Yesterday we ran a play-test of Kevin Smyth's latest Hundred Years' War scenario at The Game Matrix in Lakewood, WA. We used a simple home-brewed set that Kevin wrote called Arrowstorm. All the rules fit on one sheet, so it's quite a departure from other games I've played recently.
The scenario is based on an historical attack made by Edward the Black Prince on Île Saint-Jean, a suburb of the city of Caen in Normandy in 1346. The situation had a french force of dismounted knights supported by town militia defending a fortified bridge across the Odon river, with support from a couple of Genoese cogs, and also defending against an attack on the other side of the town from Sir Thomas Holland (later 1st Earl of Kent).
I played Holland making the rear attack on the town, while Adrian Nelson and Tim Barella played the Black Prince and Thomas de Beauchamp, Earl of Warwick making the attack across the river. (This game marks the first time I've seen Tim in many years, so it was a pleasant surprise to see him there—despite his wretched die-rolling.)
Defending the town were Dave Schueler, Wes Rogers, and Wes' son-in-law (whose name I forget). They had free rein to set up anywhere and chose to defend closely around the tower of the fortified bridge.
The English attack lacked siege equipment, so the initial attack across the bridge had to wait until scaling ladders and a battering ram arrived. We also had to neutralize the cogs in the Odon, who could fire crossbows and ballistae against our forces crossing the bridge.
Accordingly, Tim massed his three archer units against one of the cogs with the intent of burying it under a storm of arrows. The scenario had the English being low on arrows, so we had limited ability to shoot. Desultory skirmish fire wouldn't deplete our arrows, but massed fire and arrowstorm could run us out of arrows quickly. We had five points of massed shots available per archer unit. A simple massed fire cost one point, an arrowstorm—the medieval equivalent of FPF—cost two. Tim shot off an arrowstorm with three units against the cog with almost negligible result. In response, Dave took out several archers with his return fire. The plan was already in doubt.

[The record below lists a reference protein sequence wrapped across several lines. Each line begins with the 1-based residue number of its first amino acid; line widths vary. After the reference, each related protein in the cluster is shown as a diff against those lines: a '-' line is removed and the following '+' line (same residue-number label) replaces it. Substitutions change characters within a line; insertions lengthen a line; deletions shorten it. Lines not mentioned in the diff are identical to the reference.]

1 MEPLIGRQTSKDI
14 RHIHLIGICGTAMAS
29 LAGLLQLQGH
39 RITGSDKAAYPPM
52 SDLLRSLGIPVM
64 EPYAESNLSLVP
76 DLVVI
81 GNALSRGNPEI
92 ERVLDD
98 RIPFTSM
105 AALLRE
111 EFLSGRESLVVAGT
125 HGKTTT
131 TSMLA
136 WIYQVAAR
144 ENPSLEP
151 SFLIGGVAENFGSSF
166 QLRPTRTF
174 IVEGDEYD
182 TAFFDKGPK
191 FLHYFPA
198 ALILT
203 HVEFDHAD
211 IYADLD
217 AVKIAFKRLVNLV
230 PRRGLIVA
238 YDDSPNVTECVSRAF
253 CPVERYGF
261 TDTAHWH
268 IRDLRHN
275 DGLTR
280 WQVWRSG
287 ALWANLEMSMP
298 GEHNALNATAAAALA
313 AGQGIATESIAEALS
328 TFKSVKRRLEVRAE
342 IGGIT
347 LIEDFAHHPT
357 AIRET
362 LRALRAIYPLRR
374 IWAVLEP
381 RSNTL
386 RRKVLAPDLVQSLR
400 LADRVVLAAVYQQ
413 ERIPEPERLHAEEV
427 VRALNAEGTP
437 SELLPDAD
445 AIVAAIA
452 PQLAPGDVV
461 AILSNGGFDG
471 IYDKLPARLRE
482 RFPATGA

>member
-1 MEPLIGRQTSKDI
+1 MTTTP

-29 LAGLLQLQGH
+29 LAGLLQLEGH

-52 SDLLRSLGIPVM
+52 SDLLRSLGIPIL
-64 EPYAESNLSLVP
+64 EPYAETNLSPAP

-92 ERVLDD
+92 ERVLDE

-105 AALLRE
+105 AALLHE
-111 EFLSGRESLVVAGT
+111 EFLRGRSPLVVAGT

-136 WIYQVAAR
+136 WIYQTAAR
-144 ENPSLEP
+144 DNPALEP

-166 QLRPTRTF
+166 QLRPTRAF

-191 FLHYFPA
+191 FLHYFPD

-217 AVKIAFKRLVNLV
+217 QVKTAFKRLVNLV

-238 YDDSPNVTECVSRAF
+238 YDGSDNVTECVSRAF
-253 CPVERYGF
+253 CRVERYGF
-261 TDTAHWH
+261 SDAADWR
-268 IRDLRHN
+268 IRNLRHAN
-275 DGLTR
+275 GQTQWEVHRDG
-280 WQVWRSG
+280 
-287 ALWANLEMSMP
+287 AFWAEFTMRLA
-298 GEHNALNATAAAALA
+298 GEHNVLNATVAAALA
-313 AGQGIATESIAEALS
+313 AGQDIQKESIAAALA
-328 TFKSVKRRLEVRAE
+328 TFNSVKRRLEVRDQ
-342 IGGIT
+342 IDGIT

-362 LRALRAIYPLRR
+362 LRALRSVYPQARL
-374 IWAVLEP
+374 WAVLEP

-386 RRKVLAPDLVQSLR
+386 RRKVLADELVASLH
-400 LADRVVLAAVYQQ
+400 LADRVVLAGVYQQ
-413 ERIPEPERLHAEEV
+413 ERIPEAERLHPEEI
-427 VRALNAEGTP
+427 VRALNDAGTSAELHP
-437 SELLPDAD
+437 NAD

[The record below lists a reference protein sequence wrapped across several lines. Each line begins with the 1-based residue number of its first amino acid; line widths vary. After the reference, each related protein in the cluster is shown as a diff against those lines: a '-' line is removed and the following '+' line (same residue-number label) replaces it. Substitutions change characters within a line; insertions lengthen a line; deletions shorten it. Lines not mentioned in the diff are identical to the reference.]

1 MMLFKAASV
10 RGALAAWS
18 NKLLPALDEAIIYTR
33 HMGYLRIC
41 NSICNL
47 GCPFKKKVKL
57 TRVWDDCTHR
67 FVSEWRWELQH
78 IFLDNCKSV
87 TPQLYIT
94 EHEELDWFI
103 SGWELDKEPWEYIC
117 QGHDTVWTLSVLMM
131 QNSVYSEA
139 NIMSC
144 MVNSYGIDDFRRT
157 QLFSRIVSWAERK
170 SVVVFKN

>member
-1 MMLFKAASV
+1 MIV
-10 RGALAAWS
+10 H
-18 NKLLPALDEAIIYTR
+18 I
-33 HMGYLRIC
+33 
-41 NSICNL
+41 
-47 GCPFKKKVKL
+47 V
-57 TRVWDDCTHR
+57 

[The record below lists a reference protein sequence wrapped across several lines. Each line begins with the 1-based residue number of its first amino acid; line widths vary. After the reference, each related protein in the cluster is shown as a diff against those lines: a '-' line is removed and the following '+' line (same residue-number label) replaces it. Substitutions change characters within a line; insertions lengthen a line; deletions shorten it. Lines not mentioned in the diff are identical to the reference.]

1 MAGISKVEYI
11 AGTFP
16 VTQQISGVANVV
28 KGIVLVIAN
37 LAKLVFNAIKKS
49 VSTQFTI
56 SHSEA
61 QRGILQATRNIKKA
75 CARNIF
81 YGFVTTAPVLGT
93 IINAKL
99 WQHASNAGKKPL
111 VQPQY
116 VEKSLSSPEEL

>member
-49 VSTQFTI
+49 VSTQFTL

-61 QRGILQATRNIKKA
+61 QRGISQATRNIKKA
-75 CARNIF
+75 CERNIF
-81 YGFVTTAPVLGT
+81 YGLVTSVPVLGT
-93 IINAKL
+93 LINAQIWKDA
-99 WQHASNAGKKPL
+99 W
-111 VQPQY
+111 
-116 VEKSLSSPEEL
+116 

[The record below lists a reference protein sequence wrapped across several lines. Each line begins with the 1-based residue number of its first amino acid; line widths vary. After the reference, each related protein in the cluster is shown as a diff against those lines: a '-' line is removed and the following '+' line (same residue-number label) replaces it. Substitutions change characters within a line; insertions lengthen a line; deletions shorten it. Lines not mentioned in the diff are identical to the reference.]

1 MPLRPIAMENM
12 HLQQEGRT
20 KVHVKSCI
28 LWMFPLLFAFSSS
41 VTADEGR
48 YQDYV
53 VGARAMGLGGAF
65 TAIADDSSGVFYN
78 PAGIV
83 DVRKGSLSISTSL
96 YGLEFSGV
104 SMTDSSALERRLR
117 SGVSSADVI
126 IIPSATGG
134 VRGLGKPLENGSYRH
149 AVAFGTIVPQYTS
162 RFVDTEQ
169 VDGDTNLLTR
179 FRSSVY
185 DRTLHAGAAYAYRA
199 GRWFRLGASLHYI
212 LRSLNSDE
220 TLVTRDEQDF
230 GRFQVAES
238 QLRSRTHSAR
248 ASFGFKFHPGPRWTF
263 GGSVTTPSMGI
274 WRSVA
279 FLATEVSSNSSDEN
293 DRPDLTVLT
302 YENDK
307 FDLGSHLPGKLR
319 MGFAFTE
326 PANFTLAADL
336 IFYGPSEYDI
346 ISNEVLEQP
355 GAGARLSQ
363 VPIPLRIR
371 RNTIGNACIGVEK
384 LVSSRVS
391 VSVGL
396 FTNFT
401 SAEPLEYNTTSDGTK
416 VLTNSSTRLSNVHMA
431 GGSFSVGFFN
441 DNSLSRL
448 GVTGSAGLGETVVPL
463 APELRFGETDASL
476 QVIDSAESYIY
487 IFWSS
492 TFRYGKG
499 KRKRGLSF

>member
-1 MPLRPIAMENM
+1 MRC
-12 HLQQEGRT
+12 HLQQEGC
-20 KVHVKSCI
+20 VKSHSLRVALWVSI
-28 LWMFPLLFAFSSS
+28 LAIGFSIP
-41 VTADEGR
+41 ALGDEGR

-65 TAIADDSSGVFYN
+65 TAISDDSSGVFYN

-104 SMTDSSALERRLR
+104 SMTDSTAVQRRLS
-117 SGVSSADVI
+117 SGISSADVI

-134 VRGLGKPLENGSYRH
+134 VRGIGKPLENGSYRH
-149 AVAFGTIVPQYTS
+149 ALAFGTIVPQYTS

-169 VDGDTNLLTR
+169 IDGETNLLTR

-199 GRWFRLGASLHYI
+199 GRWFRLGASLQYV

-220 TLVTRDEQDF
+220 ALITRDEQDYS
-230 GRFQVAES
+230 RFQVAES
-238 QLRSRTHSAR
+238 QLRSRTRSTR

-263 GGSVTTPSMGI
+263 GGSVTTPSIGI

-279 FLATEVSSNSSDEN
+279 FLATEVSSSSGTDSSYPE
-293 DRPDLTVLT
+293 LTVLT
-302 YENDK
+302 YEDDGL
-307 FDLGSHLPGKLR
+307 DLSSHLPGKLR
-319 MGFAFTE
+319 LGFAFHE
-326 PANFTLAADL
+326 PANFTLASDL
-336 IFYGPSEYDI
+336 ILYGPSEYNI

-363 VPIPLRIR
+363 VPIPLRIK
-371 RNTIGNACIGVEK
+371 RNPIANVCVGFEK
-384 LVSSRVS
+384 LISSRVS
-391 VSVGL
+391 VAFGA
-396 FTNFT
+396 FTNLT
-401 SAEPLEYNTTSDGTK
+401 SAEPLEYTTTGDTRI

On my side, I massed my two 2-figure units of archers on the right to run them past the town and into the open area facing the pallisades situated beside the tower. My other forces were a 10-figure unit of men at arms, a 20-figure unit of professional footsoldiers, and a 10-figure unit of Breton javelinmen.
The open area gave me more ability to get my bows where they could fire for best effect, even though the fire was reduced because of the pallisades. I didn't bother trying to attack through the gaps in the town; I only needed to keep enough troops in the town area to keep Wes' troops at bay. While advancing between the outer buildings, my troops were assaulted by the burghers of Saint-Jean who hurled sticks and stones from the upper floors of the buildings. I had to peel off some troops to storm the buildings and lost only one figure overall from a falling chamberpot.